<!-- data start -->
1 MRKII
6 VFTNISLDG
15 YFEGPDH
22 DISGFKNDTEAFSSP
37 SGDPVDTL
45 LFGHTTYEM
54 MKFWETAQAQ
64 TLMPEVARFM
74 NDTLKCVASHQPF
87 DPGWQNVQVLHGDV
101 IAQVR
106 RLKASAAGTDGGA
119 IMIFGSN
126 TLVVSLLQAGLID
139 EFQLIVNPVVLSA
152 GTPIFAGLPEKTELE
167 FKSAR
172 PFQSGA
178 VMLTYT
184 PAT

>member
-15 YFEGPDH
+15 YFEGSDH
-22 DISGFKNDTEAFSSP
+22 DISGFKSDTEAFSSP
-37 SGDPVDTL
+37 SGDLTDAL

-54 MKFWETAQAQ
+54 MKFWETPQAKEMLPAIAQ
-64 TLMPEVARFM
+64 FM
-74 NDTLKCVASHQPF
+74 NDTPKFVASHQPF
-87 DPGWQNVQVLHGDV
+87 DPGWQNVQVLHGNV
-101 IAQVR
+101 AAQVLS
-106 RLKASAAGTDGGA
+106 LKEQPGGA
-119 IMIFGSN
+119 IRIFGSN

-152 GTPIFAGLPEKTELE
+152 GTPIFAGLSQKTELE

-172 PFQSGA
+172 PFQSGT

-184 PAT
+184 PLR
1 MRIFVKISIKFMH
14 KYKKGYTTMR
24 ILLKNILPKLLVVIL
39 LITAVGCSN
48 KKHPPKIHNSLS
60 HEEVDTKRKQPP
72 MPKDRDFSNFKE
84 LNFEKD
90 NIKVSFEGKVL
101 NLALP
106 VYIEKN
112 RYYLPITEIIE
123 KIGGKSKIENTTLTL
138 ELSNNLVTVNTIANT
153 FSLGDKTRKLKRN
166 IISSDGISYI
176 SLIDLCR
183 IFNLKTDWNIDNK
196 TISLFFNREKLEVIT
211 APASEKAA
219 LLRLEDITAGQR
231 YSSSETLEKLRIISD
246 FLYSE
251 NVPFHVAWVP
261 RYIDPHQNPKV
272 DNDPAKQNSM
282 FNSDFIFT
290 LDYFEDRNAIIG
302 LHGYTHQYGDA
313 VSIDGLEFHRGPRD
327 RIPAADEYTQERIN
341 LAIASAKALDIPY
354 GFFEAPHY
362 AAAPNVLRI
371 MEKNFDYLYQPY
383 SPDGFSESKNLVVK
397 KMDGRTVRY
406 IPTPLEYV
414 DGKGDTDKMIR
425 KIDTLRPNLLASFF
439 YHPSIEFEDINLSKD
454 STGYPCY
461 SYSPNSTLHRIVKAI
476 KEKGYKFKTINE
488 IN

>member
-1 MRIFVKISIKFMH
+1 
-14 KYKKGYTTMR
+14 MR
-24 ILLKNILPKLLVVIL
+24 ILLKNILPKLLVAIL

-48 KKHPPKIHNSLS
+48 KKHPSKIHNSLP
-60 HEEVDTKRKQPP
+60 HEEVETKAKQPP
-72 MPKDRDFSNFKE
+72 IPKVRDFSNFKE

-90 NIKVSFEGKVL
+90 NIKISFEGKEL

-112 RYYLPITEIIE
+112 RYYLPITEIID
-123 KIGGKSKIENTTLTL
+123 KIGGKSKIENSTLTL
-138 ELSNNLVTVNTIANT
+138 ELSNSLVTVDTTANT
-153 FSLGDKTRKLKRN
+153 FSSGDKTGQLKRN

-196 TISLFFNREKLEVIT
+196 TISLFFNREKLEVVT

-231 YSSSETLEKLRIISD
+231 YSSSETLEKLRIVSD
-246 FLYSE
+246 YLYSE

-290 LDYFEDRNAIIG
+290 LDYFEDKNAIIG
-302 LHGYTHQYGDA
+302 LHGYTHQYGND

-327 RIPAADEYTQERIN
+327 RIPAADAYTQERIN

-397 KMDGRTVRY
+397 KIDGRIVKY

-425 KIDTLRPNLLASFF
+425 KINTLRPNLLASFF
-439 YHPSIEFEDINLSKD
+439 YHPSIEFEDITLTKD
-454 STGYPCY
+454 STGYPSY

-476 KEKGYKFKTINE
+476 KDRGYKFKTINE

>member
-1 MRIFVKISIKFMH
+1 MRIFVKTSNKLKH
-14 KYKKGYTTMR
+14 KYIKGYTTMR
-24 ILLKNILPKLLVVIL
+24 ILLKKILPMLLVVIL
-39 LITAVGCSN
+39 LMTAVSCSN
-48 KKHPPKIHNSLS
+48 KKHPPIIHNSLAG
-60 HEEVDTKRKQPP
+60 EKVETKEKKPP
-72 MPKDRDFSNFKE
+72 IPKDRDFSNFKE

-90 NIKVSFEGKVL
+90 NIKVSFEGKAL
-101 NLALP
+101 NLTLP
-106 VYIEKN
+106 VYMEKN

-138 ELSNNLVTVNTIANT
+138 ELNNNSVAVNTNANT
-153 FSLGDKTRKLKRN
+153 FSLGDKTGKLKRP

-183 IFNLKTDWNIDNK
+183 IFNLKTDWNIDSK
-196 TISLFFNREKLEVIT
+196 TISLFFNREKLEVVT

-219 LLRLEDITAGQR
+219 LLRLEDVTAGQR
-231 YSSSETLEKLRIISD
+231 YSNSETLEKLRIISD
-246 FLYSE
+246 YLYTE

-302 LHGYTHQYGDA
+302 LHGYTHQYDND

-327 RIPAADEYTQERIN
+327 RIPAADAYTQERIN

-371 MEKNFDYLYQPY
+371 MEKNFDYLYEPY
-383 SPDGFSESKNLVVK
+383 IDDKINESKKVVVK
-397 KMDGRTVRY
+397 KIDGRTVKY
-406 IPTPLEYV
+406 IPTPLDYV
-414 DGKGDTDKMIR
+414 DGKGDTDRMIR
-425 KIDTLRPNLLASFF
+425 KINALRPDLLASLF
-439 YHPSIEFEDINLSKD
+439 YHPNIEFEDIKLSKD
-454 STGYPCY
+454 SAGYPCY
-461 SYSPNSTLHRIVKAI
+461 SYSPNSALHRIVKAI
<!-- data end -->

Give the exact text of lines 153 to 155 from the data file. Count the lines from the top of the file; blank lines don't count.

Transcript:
-90 NIKVSFEGKVL
+90 NIKVSFEGKAL
-101 NLALP